Donald Whytock on 19 Feb 2002 08:14:39 -0000

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Re: spoon-discuss: So, what should I be doing?

On 2/19/02 at 5:54 AM David E. Smith wrote:

>I'd want something like that too, actually. :-)
>I'm a bit short for good ideas on how to implement it, though.
>There are two really obvious ideas:
>* Go through the whole ruleset and edit everything by hand. I don't really
>want to do that, because the ruleset is up to about 40 pages. (Yeah, I
>printed it out.)
>* Find a way to do it at runtime. Really tricky... It's hard for software
>to distinguish between "Rule 100" and "starts with 100 points" in any
>meaningful way.
>If you're just looking for meaningful groupings of rules, just suggest
>more keywords. Since I now have the authority to add Keywords to the
>database more-or-less at my discretion, and since it's really really easy
>to do, that may have to suffice as a stopgap.

Hmm...special delimiters around items that would serve as links, such as "Rule 100", that could be translated at runtime into either same-page anchors or parameterized CGI calls, depending on the type of query done...?  The rule texts would still need to be edited by hand, but that should be significantly less editing...perhaps something like "~Rule 100~r100~" to indicate that the text "Rule 100" should be made into a link to r100, whether r100 is on the same page or not.

>I may end up re-doing the whole Grid system again at some point. The
>system I've got now is fairly good for most things that occur
>infrequently, but moving those Gremlins around for GremBall is frankly a
>pain in the ass.

Is the Grid generated automatically?  It could be...using (x,y) coordinates, with y indicating which <tr> and x indicating which <td>.  That way you never have to change the Grid itself...just the coordinates stored with the object.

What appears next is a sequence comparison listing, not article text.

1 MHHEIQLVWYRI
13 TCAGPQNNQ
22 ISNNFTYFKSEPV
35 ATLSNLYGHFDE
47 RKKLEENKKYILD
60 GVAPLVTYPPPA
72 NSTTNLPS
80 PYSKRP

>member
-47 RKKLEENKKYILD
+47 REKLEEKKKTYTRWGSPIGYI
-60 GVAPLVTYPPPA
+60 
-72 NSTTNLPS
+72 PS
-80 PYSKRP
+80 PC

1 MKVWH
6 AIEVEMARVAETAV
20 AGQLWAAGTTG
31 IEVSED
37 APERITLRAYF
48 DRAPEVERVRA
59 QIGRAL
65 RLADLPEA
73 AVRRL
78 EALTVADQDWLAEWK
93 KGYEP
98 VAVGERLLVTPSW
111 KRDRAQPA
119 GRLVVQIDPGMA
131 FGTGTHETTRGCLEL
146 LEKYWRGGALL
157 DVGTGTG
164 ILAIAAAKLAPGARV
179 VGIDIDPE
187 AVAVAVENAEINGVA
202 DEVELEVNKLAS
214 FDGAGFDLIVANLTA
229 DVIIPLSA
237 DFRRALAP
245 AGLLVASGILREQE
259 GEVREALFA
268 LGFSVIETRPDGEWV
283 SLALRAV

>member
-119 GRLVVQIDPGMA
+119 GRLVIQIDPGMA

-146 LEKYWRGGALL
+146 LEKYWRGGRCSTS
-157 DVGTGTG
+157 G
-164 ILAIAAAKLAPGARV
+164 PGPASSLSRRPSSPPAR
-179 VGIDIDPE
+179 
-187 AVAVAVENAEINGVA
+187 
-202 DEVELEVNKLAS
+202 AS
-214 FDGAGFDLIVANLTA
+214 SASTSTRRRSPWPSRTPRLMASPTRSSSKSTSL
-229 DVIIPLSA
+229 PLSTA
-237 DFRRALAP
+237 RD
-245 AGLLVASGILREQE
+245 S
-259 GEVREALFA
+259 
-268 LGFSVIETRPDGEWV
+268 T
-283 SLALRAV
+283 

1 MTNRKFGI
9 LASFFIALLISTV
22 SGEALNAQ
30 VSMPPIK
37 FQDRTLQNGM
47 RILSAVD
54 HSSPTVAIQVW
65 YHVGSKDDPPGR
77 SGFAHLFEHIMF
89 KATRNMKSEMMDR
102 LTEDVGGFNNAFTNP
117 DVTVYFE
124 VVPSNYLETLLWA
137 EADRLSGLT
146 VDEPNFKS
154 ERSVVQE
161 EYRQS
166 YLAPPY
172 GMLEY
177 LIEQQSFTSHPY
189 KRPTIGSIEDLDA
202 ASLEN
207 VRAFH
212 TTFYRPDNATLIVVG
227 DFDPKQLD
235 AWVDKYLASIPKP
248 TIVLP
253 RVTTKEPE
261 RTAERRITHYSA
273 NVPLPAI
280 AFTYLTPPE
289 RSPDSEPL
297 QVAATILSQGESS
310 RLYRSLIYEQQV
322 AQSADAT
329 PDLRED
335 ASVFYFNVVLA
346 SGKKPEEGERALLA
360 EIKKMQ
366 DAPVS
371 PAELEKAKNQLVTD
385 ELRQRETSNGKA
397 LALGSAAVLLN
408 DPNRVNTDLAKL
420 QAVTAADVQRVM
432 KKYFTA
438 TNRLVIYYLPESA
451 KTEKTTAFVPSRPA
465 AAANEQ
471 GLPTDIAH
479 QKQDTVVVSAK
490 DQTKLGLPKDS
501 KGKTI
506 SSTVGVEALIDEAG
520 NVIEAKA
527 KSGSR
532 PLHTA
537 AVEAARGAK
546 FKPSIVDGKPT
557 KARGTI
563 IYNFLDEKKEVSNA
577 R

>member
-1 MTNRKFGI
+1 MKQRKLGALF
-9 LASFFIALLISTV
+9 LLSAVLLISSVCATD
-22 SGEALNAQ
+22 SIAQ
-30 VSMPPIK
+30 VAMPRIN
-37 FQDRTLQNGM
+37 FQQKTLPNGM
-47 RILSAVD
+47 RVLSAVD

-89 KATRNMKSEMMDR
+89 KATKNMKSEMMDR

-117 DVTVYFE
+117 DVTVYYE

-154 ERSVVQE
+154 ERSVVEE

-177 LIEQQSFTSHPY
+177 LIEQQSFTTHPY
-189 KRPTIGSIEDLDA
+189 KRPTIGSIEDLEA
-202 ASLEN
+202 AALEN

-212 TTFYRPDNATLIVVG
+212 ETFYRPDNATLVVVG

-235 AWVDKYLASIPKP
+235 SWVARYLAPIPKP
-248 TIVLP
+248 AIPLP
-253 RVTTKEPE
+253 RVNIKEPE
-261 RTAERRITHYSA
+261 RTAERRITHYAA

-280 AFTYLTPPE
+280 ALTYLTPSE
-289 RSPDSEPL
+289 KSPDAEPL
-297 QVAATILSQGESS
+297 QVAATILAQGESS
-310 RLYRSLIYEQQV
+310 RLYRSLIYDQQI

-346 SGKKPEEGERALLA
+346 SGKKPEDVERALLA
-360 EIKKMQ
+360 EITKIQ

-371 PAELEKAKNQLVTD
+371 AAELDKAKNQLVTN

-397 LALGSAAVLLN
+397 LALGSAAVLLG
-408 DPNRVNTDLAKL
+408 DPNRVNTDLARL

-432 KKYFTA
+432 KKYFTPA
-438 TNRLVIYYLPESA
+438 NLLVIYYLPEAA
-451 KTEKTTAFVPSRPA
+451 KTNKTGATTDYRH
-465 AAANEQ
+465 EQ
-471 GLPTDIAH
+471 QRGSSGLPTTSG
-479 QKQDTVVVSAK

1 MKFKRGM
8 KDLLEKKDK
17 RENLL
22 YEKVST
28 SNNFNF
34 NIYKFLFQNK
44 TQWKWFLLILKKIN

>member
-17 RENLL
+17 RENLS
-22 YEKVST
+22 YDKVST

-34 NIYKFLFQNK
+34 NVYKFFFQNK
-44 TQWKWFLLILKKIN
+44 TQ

>The rules are stored in one big database table.
>Though I haven't formally benchmarked anything like this, I imagine the
>"lots of text files" would be more draining. PHP and MySQL offer lots of
>stuff to make database use reasonably efficient - persistent connections,
>a fair amount of internal caching, etc. And there's the less-tangible
>benefit of the fact that everything is already IN the database.
>Rules, proposals, and CFJs are all stored in one big table that has the
>object number and revision number, object type, title, text, other stuff
>(nweek of origin, "owner" for proposals, and so on). Since every revision
>of every object is stored as a separate row, there's a total of 557 items
>already in there.
>If you want to look at the current rules, you can either:
>* Make a couple quick queries and iterate through the result set
>* Open up several hundred text files and start parsing like a madman.
>(There's 217 items in the database with type "rule", but that includes all
>previous revisions of rules. I'm too tired to count up all the current
>revisions right now.)

Understood.  What I was thinking was that if hauling a lot of text through interprocess communications was bogging the database server down, the text itself doesn't have to be in the database.  Instead of a big block of text in a field, just have the name of a file, so that, as records are retrieved from the database, files are opened at the same time and the text streamed through.  Should get smaller, tighter database tables that way.  Granted, it'd make text searches a pain, but you're not doing those right now anyway, and if you did you could spawn a grep command.  And it seems like it'd be easier to call up a text file with vi than to modify a database record.

But then, I'm not that familiar with how blobs got implemented.  Maybe they store text separate from the main, hard-limit-field data anyway.